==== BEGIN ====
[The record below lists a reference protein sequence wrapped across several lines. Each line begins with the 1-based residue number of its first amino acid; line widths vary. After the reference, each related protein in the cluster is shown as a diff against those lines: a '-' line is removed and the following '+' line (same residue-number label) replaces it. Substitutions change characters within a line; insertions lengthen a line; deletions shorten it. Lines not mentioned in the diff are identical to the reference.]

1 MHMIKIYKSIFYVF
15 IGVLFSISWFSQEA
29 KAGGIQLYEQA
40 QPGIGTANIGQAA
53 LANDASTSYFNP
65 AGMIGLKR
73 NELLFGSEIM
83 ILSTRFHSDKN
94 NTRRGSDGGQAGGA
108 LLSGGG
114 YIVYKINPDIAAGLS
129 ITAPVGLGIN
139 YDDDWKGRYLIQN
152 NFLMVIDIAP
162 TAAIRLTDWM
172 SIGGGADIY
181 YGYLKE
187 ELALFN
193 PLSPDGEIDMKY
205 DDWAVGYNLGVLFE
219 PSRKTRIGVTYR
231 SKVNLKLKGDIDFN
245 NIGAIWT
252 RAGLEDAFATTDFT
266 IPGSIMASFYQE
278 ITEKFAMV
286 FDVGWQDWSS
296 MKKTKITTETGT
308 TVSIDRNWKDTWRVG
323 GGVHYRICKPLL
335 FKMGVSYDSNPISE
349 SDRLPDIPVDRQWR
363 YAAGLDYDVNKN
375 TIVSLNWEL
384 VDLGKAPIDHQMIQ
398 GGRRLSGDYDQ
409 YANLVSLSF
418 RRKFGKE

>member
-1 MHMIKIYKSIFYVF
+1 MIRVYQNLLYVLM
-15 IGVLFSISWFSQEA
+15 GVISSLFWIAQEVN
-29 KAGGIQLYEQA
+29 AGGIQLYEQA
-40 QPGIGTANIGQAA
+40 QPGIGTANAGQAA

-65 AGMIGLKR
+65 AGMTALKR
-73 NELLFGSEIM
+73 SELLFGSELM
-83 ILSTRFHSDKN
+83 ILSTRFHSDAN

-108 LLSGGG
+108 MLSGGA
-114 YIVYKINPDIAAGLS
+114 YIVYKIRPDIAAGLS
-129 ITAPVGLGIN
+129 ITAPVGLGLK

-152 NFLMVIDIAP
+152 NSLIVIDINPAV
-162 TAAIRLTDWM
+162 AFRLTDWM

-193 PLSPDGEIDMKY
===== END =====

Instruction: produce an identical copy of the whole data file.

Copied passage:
[The record below lists a reference protein sequence wrapped across several lines. Each line begins with the 1-based residue number of its first amino acid; line widths vary. After the reference, each related protein in the cluster is shown as a diff against those lines: a '-' line is removed and the following '+' line (same residue-number label) replaces it. Substitutions change characters within a line; insertions lengthen a line; deletions shorten it. Lines not mentioned in the diff are identical to the reference.]

1 MHMIKIYKSIFYVF
15 IGVLFSISWFSQEA
29 KAGGIQLYEQA
40 QPGIGTANIGQAA
53 LANDASTSYFNP
65 AGMIGLKR
73 NELLFGSEIM
83 ILSTRFHSDKN
94 NTRRGSDGGQAGGA
108 LLSGGG
114 YIVYKINPDIAAGLS
129 ITAPVGLGIN
139 YDDDWKGRYLIQN
152 NFLMVIDIAP
162 TAAIRLTDWM
172 SIGGGADIY
181 YGYLKE
187 ELALFN
193 PLSPDGEIDMKY
205 DDWAVGYNLGVLFE
219 PSRKTRIGVTYR
231 SKVNLKLKGDIDFN
245 NIGAIWT
252 RAGLEDAFATTDFT
266 IPGSIMASFYQE
278 ITEKFAMV
286 FDVGWQDWSS
296 MKKTKITTETGT
308 TVSIDRNWKDTWRVG
323 GGVHYRICKPLL
335 FKMGVSYDSNPISE
349 SDRLPDIPVDRQWR
363 YAAGLDYDVNKN
375 TIVSLNWEL
384 VDLGKAPIDHQMIQ
398 GGRRLSGDYDQ
409 YANLVSLSF
418 RRKFGKE

>member
-1 MHMIKIYKSIFYVF
+1 MIRVYQNLLYVLM
-15 IGVLFSISWFSQEA
+15 GVISSLFWIAQEVN
-29 KAGGIQLYEQA
+29 AGGIQLYEQA
-40 QPGIGTANIGQAA
+40 QPGIGTANAGQAA

-65 AGMIGLKR
+65 AGMTALKR
-73 NELLFGSEIM
+73 SELLFGSELM
-83 ILSTRFHSDKN
+83 ILSTRFHSDAN

-108 LLSGGG
+108 MLSGGA
-114 YIVYKINPDIAAGLS
+114 YIVYKIRPDIAAGLS
-129 ITAPVGLGIN
+129 ITAPVGLGLK

-152 NFLMVIDIAP
+152 NSLIVIDINPAV
-162 TAAIRLTDWM
+162 AFRLTDWM

-193 PLSPDGEIDMKY